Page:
Is Sharing More Valuable for Publishers on Facebook or Twitter? [STATS]

Posted on : 25-03-2011 | By : Vadim Lavrusik | In : Facebook, Social Media, Twitter

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This is an excerpt of analysis I recently wrote on Mashable about how our Twitter users interact with our content vs. those on Facebook. The result: Facebook’s click-per-share ratio is better.

In the age of micropublishing, how many people are actually reading what you tweet or share on Facebook? And more importantly, how does the click-per-share ratio compare between the two very different social platforms that are utilized by millions of users every day for consuming and sharing content?

These are questions that keep social media strategists awake at night (or maybe just me). So at Mashable, we decided to take a look at our own data and see how user behavior compares between Facebook and Twitter, the two social media sites that generate the most referral traffic to Mashable.com.

After pulling three months worth of our social data and calculating the click-per-share (CPS), it appears that users on Twitter are more likely to share an article rather than read it, whereas users on Facebook click on more articles than they share. According to our social data, Twitter received roughly 0.38 clicks per tweet, whereas Facebook received 3.31 clicks per engagement (the number of times people posted a Mashable link to Facebook through an action on a social plugin or through a Wall post). This would mean that a Facebook action gets roughly 8.7x more clicks than a tweet.

Read the full article at Mashable.com

Facebook & Its Growing Role in Social Journalism

Posted on : 04-03-2011 | By : Vadim Lavrusik | In : Facebook, Social Media

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This is an excerpt from a post I recently reported for Mashable.com. Read the full piece here.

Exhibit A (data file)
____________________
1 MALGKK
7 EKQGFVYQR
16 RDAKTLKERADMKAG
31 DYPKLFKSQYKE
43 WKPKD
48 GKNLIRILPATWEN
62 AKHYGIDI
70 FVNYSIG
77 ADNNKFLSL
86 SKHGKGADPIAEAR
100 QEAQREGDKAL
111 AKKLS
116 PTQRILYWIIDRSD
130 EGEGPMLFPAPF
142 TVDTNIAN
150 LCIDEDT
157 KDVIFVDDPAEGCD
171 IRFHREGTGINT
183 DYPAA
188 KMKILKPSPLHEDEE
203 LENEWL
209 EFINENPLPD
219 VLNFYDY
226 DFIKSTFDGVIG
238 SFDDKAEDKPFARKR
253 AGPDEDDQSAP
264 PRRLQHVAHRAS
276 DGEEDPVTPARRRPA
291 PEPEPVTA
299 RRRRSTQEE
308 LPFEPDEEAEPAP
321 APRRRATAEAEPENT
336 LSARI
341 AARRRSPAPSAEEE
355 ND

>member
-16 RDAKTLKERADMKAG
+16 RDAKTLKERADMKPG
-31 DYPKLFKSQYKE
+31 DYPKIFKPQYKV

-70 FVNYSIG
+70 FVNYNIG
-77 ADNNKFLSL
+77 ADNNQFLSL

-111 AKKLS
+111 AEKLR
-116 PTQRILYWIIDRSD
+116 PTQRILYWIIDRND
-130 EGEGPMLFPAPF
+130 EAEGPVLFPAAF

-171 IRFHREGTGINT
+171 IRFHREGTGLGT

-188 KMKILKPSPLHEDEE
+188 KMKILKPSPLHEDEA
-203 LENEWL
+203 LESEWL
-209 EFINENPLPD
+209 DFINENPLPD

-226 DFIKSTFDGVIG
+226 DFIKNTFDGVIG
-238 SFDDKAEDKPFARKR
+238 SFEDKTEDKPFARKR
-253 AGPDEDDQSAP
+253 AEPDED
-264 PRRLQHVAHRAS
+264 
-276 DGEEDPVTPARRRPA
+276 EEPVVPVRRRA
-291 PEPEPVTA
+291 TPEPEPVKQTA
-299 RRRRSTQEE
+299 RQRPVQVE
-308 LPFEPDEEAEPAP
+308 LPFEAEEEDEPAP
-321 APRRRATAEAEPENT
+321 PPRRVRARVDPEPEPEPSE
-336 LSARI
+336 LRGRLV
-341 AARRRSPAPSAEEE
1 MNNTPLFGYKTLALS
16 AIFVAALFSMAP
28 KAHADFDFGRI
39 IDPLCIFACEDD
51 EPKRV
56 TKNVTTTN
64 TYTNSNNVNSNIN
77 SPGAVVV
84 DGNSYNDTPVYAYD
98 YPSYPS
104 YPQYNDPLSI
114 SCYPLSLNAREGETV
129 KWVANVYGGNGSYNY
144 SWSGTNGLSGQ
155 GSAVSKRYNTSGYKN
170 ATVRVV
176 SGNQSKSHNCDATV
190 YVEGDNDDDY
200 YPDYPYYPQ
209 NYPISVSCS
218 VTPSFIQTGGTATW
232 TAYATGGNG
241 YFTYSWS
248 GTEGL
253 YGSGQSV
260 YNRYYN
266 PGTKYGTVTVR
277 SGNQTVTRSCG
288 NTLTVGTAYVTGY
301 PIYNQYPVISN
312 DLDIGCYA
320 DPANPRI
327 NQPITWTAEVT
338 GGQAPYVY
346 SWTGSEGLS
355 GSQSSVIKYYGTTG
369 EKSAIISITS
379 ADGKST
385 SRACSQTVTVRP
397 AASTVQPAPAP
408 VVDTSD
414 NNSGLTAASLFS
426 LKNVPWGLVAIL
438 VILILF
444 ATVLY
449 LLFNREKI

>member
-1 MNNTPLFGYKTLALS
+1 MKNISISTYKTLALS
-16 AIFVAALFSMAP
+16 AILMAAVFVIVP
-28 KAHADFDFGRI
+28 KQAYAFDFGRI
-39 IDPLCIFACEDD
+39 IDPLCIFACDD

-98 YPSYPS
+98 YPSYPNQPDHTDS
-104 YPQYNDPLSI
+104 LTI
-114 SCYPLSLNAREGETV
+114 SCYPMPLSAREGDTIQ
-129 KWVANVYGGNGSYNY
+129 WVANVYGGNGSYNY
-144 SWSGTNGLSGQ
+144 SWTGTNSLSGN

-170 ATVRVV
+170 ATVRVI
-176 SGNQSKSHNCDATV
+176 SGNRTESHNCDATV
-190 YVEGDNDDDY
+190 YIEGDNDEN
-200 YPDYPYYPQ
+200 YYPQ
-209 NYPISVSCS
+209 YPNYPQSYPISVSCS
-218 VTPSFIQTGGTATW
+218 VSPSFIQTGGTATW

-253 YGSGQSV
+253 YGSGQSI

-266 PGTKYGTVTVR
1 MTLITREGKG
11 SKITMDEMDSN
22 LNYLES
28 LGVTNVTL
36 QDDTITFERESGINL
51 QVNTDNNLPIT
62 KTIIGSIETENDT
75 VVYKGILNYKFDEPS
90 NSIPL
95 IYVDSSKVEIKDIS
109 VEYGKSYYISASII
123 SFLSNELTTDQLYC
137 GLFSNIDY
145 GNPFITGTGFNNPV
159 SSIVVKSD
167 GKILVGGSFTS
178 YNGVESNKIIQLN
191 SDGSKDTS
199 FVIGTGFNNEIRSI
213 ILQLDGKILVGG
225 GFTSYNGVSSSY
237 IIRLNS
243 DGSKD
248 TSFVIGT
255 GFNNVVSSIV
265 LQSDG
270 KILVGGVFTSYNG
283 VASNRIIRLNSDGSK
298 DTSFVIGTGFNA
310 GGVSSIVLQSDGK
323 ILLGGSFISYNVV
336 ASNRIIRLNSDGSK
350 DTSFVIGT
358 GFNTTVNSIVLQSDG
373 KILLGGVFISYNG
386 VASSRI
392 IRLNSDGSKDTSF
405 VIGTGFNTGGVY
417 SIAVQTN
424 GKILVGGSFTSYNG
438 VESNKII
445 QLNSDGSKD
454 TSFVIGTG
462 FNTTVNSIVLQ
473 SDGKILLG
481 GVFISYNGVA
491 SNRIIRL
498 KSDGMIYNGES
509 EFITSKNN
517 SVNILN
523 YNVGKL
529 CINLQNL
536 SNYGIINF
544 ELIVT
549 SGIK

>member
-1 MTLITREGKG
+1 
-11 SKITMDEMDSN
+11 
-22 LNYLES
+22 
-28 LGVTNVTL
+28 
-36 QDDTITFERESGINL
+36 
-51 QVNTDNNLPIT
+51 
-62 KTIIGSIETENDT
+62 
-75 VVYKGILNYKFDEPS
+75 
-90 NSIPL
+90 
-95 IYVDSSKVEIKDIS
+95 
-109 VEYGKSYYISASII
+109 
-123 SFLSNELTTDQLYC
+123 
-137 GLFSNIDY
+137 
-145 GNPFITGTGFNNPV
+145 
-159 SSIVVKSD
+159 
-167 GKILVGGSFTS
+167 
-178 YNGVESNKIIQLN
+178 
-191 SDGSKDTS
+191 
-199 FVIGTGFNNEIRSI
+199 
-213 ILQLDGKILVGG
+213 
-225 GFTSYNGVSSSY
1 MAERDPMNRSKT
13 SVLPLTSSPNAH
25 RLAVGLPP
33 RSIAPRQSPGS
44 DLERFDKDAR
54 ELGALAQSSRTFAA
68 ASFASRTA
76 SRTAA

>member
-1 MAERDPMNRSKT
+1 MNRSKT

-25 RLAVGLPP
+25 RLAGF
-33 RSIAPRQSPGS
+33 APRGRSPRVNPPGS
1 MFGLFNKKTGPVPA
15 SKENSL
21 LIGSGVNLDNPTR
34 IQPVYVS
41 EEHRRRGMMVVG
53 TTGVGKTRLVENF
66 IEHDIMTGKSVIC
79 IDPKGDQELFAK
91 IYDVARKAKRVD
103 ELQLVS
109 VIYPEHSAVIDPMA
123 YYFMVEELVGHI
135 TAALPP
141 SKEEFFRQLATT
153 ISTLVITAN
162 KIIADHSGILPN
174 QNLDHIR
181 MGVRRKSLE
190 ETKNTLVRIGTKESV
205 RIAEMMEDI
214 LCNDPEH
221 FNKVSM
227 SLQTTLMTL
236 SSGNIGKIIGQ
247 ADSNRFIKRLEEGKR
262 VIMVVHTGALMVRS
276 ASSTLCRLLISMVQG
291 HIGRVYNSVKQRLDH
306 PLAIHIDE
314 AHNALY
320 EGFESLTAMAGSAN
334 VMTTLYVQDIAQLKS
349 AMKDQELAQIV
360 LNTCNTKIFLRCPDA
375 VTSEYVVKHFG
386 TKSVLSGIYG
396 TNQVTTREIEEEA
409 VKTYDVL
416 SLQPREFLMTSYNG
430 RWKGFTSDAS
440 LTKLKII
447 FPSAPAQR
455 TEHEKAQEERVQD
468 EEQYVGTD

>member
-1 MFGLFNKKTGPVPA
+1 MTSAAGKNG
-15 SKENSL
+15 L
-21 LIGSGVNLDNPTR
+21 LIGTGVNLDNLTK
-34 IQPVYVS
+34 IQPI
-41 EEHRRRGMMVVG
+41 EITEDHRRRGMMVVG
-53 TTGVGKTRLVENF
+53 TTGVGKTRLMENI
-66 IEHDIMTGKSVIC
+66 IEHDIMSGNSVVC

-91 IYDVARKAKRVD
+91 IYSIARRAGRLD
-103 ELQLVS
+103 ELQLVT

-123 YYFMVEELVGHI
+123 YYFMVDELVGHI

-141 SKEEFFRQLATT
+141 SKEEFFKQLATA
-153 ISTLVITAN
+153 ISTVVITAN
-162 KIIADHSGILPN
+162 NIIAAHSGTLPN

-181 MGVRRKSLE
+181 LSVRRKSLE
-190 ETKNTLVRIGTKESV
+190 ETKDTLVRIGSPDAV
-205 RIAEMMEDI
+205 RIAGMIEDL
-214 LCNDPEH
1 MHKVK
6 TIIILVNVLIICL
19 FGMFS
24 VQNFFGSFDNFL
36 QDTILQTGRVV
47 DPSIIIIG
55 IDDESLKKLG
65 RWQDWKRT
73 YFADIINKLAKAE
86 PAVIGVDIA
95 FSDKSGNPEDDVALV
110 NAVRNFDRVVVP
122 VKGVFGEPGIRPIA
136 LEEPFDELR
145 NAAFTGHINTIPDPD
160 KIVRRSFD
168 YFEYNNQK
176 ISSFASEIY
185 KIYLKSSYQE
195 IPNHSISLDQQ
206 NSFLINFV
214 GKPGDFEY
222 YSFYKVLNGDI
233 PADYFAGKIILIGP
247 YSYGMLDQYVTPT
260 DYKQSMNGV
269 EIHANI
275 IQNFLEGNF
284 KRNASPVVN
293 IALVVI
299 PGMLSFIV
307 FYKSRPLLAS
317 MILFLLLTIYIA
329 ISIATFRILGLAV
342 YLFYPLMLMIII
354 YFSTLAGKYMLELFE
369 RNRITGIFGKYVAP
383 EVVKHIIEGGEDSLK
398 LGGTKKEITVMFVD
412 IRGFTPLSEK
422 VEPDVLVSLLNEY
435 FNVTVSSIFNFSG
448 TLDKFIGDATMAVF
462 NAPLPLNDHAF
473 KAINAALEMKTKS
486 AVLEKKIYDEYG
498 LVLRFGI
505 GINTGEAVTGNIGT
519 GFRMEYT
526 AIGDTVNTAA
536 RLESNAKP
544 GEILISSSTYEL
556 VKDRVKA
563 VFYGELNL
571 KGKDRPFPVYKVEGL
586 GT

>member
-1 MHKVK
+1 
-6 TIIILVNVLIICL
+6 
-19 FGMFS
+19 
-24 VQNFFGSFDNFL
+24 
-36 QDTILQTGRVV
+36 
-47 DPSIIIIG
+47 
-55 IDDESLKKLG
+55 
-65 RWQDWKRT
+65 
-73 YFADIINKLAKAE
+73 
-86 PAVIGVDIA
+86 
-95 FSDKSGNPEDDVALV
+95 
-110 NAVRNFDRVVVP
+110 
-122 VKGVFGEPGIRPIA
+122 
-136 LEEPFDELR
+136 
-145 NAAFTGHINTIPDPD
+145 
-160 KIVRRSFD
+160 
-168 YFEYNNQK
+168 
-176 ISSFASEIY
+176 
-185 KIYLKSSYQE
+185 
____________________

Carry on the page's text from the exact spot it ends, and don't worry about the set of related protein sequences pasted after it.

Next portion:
A Facebook-only news organization? It was only a matter of time.

The Rockville Central, a community news site in the Washington, D.C., area, will move all its operations and news coverage to its Facebook Page starting on March 1. This risky move by the site’s editor, Cindy Cotte Griffiths, highlights Facebook’s growing role as a platform for journalists to use for social storytelling and reporting.

When it comes to journalists using social media, Twitter has been the go-to platform for real-time reporting and reaching out to sources, largely because it’s a public platform and most of its content is accessible. But with Facebook continuing to scale and in some ways becoming more public, it offers journalists an arsenal of content types beyond 140 characters and an alternative destination to connect with new sources of information.

New to Twitter? Here Are 12 Tips From the Community

Posted on : 01-02-2011 | By : Vadim Lavrusik | In : Online Journalism, Social Media, Twitter

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For someone just starting out on Twitter, the social information network can be intimidating. It has its own language, limitations, and features that are very unique to the platform.

On Saturday, just before the start of my Social Media Skill for Journalists class began, I tweeted asking my followers what advice they would give to new Twitter users. After getting some great responses, I’ve highlighted some of the best answers below.

Emily Bell on Protecting Sources in a Networked Journalism Environment

Posted on : 13-01-2011 | By : Vadim Lavrusik | In : Journalism school, Online Journalism, Social Media

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After writing a piece that looks at the broken legal system in regards to social media and subpoenas recently, I got a great response from Emily Bell, director of the Tow Digital Center at Columbia University Graduate School of Journalism. I’ve updated the piece to reflect her thoughts, but also wanted to share her full reaction here. She addresses the increasing challenges of protecting sources and journalistic work in a networked environment: